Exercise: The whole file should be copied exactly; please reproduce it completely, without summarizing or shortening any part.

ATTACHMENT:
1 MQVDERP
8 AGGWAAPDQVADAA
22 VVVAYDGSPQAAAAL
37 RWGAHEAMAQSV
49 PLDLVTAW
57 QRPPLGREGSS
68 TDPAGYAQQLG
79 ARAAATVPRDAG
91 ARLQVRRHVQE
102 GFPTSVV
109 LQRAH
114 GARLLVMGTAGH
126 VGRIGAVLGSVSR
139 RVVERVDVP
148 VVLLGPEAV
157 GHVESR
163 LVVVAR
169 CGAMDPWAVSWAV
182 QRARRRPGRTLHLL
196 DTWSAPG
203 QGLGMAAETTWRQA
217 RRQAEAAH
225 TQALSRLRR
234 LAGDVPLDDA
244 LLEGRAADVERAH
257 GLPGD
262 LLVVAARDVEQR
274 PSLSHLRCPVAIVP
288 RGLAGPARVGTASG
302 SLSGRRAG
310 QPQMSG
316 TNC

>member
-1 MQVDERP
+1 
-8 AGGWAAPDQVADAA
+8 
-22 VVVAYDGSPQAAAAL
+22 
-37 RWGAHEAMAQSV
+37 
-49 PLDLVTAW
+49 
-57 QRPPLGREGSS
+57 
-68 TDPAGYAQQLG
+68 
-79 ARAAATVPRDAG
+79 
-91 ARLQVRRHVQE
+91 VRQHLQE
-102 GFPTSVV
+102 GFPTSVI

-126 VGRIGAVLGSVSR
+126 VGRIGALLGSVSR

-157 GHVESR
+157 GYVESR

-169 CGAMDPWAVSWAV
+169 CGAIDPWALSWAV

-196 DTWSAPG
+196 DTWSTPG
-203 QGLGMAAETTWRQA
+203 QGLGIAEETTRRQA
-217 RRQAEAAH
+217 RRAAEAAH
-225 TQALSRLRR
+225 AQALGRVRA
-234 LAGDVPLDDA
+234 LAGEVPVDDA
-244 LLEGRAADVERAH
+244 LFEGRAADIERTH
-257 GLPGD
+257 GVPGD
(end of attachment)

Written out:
1 MQVDERP
8 AGGWAAPDQVADAA
22 VVVAYDGSPQAAAAL
37 RWGAHEAMAQSV
49 PLDLVTAW
57 QRPPLGREGSS
68 TDPAGYAQQLG
79 ARAAATVPRDAG
91 ARLQVRRHVQE
102 GFPTSVV
109 LQRAH
114 GARLLVMGTAGH
126 VGRIGAVLGSVSR
139 RVVERVDVP
148 VVLLGPEAV
157 GHVESR
163 LVVVAR
169 CGAMDPWAVSWAV
182 QRARRRPGRTLHLL
196 DTWSAPG
203 QGLGMAAETTWRQA
217 RRQAEAAH
225 TQALSRLRR
234 LAGDVPLDDA
244 LLEGRAADVERAH
257 GLPGD
262 LLVVAARDVEQR
274 PSLSHLRCPVAIVP
288 RGLAGPARVGTASG
302 SLSGRRAG
310 QPQMSG
316 TNC

>member
-1 MQVDERP
+1 
-8 AGGWAAPDQVADAA
+8 
-22 VVVAYDGSPQAAAAL
+22 
-37 RWGAHEAMAQSV
+37 
-49 PLDLVTAW
+49 
-57 QRPPLGREGSS
+57 
-68 TDPAGYAQQLG
+68 
-79 ARAAATVPRDAG
+79 
-91 ARLQVRRHVQE
+91 VRQHLQE
-102 GFPTSVV
+102 GFPTSVI

-126 VGRIGAVLGSVSR
+126 VGRIGALLGSVSR

-157 GHVESR
+157 GYVESR

-169 CGAMDPWAVSWAV
+169 CGAIDPWALSWAV

-196 DTWSAPG
+196 DTWSTPG
-203 QGLGMAAETTWRQA
+203 QGLGIAEETTRRQA
-217 RRQAEAAH
+217 RRAAEAAH
-225 TQALSRLRR
+225 AQALGRVRA
-234 LAGDVPLDDA
+234 LAGEVPVDDA
-244 LLEGRAADVERAH
+244 LFEGRAADIERTH
-257 GLPGD
+257 GVPGD